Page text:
Science on Tap: Neuroplasticity
The human brain has the ability to change and respond to injury and stress throughout life.
Studying how this happens and working with patients going through this has been the work of UW-Associate Professor Dr. Bernadette Gillick.
“No matter what age we are and no matter what we face. There is always the capacity for change. There is always the capacity for us to develop new skills, new techniques or learn something new within all ages of our lifespan,” said Gillick.
In addition to her work as an associate professor at UW-Madison, Gillick has worked as a pediatric physical therapist for 30 years.
She works with infants and children who have had a stroke and go on to develop cerebral palsy.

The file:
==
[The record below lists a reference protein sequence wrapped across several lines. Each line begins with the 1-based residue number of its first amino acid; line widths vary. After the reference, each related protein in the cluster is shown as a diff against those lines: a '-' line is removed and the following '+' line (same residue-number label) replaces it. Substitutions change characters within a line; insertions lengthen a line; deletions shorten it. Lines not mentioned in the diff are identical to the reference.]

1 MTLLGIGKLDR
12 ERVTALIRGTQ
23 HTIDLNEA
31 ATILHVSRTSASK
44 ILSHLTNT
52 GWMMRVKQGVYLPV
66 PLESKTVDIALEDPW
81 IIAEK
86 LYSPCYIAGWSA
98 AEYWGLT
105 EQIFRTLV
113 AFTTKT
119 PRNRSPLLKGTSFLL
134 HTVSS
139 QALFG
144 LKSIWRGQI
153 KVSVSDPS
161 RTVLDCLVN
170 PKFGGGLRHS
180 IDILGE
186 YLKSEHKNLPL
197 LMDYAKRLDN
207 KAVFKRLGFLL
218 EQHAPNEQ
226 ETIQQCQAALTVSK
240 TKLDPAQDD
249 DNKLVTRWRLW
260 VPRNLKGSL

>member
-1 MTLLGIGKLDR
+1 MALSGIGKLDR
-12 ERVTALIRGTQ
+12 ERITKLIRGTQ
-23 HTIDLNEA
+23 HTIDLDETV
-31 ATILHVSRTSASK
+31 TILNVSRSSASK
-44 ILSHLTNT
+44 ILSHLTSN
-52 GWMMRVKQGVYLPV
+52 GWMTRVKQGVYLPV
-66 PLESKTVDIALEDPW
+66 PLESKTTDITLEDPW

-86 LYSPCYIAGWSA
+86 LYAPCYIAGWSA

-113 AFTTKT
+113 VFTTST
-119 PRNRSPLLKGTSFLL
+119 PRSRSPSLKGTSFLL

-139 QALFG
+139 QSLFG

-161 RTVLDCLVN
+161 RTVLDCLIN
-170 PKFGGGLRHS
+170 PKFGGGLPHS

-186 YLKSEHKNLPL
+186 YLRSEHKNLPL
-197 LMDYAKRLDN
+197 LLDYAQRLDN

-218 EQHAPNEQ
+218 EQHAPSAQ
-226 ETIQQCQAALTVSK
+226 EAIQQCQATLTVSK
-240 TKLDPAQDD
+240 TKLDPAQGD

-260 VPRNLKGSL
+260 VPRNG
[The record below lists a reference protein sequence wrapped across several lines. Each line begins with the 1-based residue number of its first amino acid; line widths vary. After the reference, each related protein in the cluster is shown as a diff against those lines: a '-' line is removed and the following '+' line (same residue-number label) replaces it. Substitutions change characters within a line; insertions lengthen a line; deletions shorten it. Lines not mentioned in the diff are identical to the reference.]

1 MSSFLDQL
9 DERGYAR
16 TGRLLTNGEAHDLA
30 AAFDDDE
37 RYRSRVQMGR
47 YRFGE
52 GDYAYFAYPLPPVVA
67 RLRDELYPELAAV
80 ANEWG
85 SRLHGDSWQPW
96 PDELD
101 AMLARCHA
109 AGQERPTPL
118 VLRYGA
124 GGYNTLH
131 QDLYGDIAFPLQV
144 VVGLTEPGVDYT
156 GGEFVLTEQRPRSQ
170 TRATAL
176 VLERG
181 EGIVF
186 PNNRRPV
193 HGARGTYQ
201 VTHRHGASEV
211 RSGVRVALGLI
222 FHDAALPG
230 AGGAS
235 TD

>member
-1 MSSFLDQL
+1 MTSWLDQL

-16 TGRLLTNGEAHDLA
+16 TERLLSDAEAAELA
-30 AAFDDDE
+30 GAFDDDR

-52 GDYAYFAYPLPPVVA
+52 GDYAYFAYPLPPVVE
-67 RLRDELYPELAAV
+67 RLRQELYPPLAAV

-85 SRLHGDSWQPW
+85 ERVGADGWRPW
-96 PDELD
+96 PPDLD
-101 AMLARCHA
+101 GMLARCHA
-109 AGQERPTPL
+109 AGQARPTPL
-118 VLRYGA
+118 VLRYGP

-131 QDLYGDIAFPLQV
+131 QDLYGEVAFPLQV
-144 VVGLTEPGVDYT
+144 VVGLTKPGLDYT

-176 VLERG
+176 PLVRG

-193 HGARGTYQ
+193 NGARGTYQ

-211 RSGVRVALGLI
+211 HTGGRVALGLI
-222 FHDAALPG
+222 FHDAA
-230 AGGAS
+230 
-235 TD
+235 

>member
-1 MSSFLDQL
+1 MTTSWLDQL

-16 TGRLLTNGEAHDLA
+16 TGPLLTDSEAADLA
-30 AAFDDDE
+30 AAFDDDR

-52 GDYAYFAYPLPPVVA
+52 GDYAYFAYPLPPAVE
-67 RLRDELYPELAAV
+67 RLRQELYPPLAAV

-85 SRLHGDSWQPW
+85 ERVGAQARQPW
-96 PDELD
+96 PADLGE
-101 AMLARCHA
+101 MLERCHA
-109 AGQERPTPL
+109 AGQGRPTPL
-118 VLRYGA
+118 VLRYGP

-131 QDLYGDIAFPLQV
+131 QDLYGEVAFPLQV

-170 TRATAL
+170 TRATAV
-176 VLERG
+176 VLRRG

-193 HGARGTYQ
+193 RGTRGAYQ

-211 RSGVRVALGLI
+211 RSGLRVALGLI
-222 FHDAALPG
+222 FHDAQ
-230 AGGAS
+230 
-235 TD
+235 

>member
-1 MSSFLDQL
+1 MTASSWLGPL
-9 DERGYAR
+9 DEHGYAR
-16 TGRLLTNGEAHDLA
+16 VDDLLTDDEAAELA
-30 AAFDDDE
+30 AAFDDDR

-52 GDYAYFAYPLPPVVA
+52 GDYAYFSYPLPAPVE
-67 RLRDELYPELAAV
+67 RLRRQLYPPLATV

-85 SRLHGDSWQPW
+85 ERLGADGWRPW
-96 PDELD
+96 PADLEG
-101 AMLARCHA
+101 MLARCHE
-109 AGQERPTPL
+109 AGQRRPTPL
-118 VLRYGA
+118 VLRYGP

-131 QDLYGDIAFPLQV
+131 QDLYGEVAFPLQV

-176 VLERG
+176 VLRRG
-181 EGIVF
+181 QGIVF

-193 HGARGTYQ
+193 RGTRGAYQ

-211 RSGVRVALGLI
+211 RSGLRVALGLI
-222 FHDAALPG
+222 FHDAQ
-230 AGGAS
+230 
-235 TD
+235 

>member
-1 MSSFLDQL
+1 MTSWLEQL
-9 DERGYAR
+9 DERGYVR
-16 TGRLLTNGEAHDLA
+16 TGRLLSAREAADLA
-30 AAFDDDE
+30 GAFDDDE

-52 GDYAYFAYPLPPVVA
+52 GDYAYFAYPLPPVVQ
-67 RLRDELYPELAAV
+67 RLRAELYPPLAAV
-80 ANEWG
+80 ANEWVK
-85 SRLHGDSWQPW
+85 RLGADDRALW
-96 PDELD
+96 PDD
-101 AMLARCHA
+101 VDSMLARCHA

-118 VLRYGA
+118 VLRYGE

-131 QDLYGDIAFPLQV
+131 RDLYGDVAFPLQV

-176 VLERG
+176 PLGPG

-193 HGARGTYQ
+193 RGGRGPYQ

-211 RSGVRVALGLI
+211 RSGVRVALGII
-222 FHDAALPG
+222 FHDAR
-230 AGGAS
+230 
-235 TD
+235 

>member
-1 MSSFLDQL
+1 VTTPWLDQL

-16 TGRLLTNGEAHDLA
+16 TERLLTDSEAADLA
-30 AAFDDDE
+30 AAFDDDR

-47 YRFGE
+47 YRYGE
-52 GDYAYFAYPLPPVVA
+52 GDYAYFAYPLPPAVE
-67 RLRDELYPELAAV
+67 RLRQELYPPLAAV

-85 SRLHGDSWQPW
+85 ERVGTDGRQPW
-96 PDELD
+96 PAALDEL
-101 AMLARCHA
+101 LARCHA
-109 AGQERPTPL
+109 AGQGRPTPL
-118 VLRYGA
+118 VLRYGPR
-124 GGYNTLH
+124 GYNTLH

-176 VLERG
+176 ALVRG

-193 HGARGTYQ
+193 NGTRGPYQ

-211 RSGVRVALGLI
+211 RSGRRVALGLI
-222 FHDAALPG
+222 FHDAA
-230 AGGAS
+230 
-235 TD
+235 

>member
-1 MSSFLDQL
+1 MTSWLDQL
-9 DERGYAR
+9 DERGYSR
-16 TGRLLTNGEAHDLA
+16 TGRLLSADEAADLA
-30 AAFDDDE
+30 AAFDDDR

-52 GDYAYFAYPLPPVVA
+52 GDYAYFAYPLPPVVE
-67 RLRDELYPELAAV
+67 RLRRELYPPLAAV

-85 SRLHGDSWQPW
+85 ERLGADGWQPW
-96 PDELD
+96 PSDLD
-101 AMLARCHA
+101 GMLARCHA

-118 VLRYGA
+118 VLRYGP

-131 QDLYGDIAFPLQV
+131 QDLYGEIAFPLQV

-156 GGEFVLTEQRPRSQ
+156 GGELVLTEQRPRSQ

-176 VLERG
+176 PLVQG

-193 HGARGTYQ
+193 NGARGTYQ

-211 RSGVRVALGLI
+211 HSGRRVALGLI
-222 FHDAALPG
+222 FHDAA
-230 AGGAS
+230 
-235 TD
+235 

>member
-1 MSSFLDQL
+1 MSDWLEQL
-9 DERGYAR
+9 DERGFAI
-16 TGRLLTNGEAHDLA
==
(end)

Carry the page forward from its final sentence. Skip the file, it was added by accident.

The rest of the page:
“We were trying to investigate how can we improve the rehabilitation options that the children have and how to improve their quality of life throughout their lifespan. I’m just fascinated in the ways we can use technology and advance technology to try to help these wonderful people early in their lives throughout their lifespan,” said Gillick.
She’ll be expanding on that work at the upcoming Science on Tap talk going into how the brain can adapt to changes at any age, just in different ways.
“Really unique ways that allow us to be incredibly functional in our lives and also to respond to stress or challenges, diagnosis, or disease. And what we do actually succeed at being as functional as possible in our lives,” said Gillick.
Science on Tap-Minocqua is Thursday, May 4 at 6:30 p.m. at Oakfire Pizzeria and Bar in Minocqua.
“This talk actually brings together the understanding of how our brain functions in kind of a nerdy and fun way to actually say, ‘Okay. I can get this. I can understand this because it’s actually about me.’ It’s actually about each one of us, the capacity that we all have for change within our brain,” said Gillick.